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Mission Day 3: It Takes a Village

Dawn Kernagis // July 23, 2016
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For each of the 6 crew members, there are around a dozen or so research and support team members – at a minimum – that make a mission like NEEMO move forward successfully and productively. With so many operational objectives embedded into the 16 days underwater, there are multiple moving parts, pieces, and personnel who ensure it is done smoothly and as efficiently as possible.

Playbook review meeting in NEEMO Mission Control

Playbook review meeting in NEEMO Mission Control

Tying together all of the planning and execution of the mission objectives with the crew’s living and working schedule is no easy feat! Thankfully, we have the Playbook team to manage the mission plan and schedule…

Featured NEEMO 21 Team of the Day: Playbook

(NASA Ames Research Center)

For this mission, our plan execution tool is Playbook, which is developed by NASA Ames Research Center and specifically designed for use by crew to support mission operations. It is mobile, web-based, and designed to be flexible enough to work on a tablet device or in a traditional web browser. Used as the primary mission operations tool, Playbook allows controllers and crew to see the mission plan and schedule changes in real-time or through fully simulated time-delay.  New features under evaluation include one that makes it very easy for the crew to collaboratively self-schedule flexible tasks, create new tasks, add groups of tasks to the timeline and keep the ground informed as they do so.

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Mission Control at Aquarius Reef Base monitoring crew members on EVA

Playbook has a number of objectives related to crew self-scheduling we will be looking at, and crew feedback will continue to make this tool even more capable.  In addition, the team has added in more functionality to the Mission Log, a text, photo, and video communication tool for crew and mission control to communicate with one another. This feature has been enhanced this year with the ability to send priority messages, which are messages that are highly visible and must be explicitly acknowledged, ensuring mission control or the crew that the high priority messages they sent were seen, received, and understood. There is also a new feature giving the ability to search all messages in real time, to allow mission control and the crew to easily refer back to past messages or to see all messages in a related thread.

Playbook previously flew on ISS as an objective of the IRISS mission of Andreas Mogensen in Sept., 2015.  It will also be flying again during Increment 50 as a task list objective for Peggy Whitson! The team of Ivy Deliz, Jessica Marquez, Steve Hillenius, Bob Kanefsky and Jimin Zheng is working hard to keep us all on track, efficient, and sane for each and every objective-packed day – thank you, Playbook team!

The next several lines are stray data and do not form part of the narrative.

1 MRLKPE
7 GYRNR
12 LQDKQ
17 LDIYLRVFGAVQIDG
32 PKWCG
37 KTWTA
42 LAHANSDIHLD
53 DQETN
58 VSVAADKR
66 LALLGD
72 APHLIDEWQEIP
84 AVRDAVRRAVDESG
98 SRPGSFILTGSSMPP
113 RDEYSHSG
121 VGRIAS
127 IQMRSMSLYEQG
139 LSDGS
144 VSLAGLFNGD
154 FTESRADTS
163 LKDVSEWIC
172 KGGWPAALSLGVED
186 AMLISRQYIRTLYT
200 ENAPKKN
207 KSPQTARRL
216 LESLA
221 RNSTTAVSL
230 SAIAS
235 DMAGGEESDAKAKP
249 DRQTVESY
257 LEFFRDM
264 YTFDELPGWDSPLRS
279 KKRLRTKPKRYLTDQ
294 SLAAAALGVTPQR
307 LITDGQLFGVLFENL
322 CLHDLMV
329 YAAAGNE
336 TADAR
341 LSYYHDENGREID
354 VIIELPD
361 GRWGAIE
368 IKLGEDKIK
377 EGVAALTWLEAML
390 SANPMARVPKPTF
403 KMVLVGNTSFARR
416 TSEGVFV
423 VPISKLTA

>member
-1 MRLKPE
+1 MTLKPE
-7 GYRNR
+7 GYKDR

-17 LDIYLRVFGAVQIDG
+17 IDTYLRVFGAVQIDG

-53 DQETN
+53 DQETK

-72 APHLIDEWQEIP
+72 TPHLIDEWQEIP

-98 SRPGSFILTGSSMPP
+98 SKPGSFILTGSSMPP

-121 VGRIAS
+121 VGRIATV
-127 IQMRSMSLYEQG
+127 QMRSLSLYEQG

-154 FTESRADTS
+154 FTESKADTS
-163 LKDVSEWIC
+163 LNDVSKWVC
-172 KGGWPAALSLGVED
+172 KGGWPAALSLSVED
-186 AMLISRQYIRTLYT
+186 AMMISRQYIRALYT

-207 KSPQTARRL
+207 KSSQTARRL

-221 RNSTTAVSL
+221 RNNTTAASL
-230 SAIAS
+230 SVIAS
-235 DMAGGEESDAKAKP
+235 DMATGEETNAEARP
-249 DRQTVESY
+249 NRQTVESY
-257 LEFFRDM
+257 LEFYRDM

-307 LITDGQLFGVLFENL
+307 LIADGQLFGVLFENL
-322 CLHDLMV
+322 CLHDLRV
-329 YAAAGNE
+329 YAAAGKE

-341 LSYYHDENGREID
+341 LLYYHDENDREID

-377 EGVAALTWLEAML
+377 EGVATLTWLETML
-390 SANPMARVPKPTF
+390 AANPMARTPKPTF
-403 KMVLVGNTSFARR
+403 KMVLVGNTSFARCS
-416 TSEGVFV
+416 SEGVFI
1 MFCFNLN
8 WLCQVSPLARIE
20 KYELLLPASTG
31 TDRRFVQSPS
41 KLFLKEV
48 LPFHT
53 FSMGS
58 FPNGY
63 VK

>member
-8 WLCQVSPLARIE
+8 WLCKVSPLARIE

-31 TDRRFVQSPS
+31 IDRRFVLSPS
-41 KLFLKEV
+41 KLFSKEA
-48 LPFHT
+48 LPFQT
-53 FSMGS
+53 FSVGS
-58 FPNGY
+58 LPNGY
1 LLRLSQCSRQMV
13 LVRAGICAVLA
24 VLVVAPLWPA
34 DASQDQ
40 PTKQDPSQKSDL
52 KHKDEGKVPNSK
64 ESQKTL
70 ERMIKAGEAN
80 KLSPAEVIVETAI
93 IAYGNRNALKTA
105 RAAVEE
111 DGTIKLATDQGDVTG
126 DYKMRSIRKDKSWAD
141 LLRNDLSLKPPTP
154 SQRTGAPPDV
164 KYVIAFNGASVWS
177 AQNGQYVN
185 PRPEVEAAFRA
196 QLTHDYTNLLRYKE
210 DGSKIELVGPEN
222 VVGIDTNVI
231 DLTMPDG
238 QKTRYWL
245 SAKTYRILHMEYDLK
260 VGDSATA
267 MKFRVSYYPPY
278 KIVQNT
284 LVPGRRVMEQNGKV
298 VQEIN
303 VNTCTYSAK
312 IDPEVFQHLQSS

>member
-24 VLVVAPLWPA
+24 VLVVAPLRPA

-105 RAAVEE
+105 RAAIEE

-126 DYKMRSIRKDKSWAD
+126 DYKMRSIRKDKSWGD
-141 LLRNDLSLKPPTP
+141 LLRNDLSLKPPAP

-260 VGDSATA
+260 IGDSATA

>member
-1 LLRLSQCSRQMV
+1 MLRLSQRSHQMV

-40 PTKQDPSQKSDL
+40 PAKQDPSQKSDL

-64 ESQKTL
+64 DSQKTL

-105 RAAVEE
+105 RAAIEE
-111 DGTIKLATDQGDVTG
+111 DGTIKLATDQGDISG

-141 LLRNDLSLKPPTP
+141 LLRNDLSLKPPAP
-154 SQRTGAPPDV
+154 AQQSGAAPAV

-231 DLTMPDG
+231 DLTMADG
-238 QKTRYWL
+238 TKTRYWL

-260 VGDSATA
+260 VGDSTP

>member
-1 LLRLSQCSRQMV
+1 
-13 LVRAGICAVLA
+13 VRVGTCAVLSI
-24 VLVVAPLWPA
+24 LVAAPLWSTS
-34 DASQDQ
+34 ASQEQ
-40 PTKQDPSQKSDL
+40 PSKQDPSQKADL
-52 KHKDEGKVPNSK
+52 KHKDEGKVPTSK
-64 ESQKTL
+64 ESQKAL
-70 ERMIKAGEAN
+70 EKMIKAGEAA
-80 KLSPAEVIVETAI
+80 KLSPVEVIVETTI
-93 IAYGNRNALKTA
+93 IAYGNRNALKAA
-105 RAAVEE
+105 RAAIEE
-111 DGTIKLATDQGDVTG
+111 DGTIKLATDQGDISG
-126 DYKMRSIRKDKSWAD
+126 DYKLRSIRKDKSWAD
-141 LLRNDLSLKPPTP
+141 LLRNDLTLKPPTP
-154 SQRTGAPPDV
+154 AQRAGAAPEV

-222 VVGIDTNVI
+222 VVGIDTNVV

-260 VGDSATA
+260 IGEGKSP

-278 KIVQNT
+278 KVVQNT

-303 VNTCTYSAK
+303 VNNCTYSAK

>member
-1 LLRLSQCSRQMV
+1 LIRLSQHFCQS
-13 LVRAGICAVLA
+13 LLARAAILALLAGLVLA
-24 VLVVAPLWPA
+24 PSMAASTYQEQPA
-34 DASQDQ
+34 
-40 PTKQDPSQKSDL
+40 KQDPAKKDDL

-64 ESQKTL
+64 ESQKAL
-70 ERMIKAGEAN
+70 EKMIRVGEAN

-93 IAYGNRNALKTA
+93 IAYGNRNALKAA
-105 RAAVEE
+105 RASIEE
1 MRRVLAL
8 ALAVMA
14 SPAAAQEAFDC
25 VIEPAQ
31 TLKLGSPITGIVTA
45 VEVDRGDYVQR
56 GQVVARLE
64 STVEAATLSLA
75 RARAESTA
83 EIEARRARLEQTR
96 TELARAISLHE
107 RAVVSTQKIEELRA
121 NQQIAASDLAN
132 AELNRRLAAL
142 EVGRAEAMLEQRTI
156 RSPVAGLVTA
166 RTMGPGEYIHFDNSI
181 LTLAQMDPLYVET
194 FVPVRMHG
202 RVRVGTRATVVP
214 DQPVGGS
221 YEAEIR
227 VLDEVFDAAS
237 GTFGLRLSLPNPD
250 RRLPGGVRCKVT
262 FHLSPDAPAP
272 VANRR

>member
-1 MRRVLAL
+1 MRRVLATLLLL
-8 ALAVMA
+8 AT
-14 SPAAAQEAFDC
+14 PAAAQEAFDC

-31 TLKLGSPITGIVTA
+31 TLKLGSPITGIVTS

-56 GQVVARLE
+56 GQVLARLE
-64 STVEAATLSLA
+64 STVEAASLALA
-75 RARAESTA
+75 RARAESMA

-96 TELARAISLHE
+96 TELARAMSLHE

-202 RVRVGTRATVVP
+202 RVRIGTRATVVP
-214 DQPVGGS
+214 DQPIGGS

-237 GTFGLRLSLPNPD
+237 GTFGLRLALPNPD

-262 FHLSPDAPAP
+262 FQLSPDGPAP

For the saturation crew, Marc and Megan conducted their first EVA, which included building the world’s deepest coral tree nursery at ~90 FSW! They rocked their EVA objectives and then made their way back to the habitat for a link up with the History of Diving Museum, homemade cookies (courtesy of Megan’s thoughtful planning), and completion of additional in-habitat objectives. Along with Matthias, Reid was in the habitat today to run the intravehicular (IV) communication with the EVA team and conduct additional studies, such as testing the MED 2.0 exercise device.

IV Communication station inside of the habitat, complete with a hot cup of tea!

IV Communication station inside of the habitat, complete with a hot cup of tea!

Matthias also had an exciting day as he became the first to collect a sample and sequence DNA from that sample using the miniPCR system, which all of the crew members will have a chance to test over the next two weeks! More details to follow on these individual objectives in future blog updates, so stay tuned!

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Matthias sequencing DNA from a swabbed sample he collected inside the habitat

As I was writing this update, I received word from Marc and Reid that they conducted their first night dive out of the habitat. Both of them said it was the best dive ever 🙂

You can keep track of what we are up to by visiting Dawn’s twitter feed @ https://twitter.com/dawn_kernagis
You can also watch the habitat crew live to see what it is like living and working underwater @ https://aquarius.fiu.edu/media/watch-live/